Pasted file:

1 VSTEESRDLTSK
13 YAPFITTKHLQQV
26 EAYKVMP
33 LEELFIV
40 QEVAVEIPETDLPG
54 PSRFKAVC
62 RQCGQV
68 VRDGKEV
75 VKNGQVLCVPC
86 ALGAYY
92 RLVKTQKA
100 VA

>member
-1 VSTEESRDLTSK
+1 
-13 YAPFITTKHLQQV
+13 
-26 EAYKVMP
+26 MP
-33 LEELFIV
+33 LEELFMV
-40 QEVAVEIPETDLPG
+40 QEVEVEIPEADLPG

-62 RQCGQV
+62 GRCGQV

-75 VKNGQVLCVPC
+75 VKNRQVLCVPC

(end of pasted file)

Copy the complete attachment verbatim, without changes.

1 VSTEESRDLTSK
13 YAPFITTKHLQQV
26 EAYKVMP
33 LEELFIV
40 QEVAVEIPETDLPG
54 PSRFKAVC
62 RQCGQV
68 VRDGKEV
75 VKNGQVLCVPC
86 ALGAYY
92 RLVKTQKA
100 VA

>member
-1 VSTEESRDLTSK
+1 
-13 YAPFITTKHLQQV
+13 
-26 EAYKVMP
+26 MP
-33 LEELFIV
+33 LEELFMV
-40 QEVAVEIPETDLPG
+40 QEVEVEIPEADLPG

-62 RQCGQV
+62 GRCGQV

-75 VKNGQVLCVPC
+75 VKNRQVLCVPC